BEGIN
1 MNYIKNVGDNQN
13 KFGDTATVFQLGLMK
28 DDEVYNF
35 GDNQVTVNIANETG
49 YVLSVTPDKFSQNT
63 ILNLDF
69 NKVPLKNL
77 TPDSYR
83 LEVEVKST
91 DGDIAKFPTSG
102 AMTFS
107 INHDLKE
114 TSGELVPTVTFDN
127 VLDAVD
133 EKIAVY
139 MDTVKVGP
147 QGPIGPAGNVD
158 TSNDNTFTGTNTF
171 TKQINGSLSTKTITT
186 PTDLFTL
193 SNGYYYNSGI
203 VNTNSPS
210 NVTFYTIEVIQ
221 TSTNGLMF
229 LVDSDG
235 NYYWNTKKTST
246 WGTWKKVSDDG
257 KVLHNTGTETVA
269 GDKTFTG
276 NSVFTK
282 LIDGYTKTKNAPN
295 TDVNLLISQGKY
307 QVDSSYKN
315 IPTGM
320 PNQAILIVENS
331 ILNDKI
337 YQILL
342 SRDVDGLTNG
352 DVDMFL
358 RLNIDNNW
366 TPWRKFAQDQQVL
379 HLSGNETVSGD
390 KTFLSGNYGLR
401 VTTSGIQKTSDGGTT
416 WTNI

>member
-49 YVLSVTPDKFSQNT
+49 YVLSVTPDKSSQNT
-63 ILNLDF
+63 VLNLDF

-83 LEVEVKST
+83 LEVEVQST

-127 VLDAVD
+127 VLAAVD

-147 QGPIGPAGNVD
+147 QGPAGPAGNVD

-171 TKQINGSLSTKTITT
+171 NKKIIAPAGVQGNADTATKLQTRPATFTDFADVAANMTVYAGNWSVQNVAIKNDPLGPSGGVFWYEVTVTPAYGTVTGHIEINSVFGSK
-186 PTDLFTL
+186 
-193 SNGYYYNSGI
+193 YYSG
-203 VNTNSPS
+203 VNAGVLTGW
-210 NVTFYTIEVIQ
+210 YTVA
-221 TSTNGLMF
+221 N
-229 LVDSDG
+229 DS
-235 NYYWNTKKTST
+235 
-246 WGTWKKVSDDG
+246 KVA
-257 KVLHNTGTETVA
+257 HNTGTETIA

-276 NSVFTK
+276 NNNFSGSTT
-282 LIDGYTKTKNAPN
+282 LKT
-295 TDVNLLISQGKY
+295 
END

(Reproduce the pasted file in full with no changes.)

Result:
1 MNYIKNVGDNQN
13 KFGDTATVFQLGLMK
28 DDEVYNF
35 GDNQVTVNIANETG
49 YVLSVTPDKFSQNT
63 ILNLDF
69 NKVPLKNL
77 TPDSYR
83 LEVEVKST
91 DGDIAKFPTSG
102 AMTFS
107 INHDLKE
114 TSGELVPTVTFDN
127 VLDAVD
133 EKIAVY
139 MDTVKVGP
147 QGPIGPAGNVD
158 TSNDNTFTGTNTF
171 TKQINGSLSTKTITT
186 PTDLFTL
193 SNGYYYNSGI
203 VNTNSPS
210 NVTFYTIEVIQ
221 TSTNGLMF
229 LVDSDG
235 NYYWNTKKTST
246 WGTWKKVSDDG
257 KVLHNTGTETVA
269 GDKTFTG
276 NSVFTK
282 LIDGYTKTKNAPN
295 TDVNLLISQGKY
307 QVDSSYKN
315 IPTGM
320 PNQAILIVENS
331 ILNDKI
337 YQILL
342 SRDVDGLTNG
352 DVDMFL
358 RLNIDNNW
366 TPWRKFAQDQQVL
379 HLSGNETVSGD
390 KTFLSGNYGLR
401 VTTSGIQKTSDGGTT
416 WTNI

>member
-49 YVLSVTPDKFSQNT
+49 YVLSVTPDKSSQNT
-63 ILNLDF
+63 VLNLDF

-83 LEVEVKST
+83 LEVEVQST

-127 VLDAVD
+127 VLAAVD

-147 QGPIGPAGNVD
+147 QGPAGPAGNVD

-171 TKQINGSLSTKTITT
+171 NKKIIAPAGVQGNADTATKLQTRPATFTDFADVAANMTVYAGNWSVQNVAIKNDPLGPSGGVFWYEVTVTPAYGTVTGHIEINSVFGSK
-186 PTDLFTL
+186 
-193 SNGYYYNSGI
+193 YYSG
-203 VNTNSPS
+203 VNAGVLTGW
-210 NVTFYTIEVIQ
+210 YTVA
-221 TSTNGLMF
+221 N
-229 LVDSDG
+229 DS
-235 NYYWNTKKTST
+235 
-246 WGTWKKVSDDG
+246 KVA
-257 KVLHNTGTETVA
+257 HNTGTETIA

-276 NSVFTK
+276 NNNFSGSTT
-282 LIDGYTKTKNAPN
+282 LKT
-295 TDVNLLISQGKY
+295 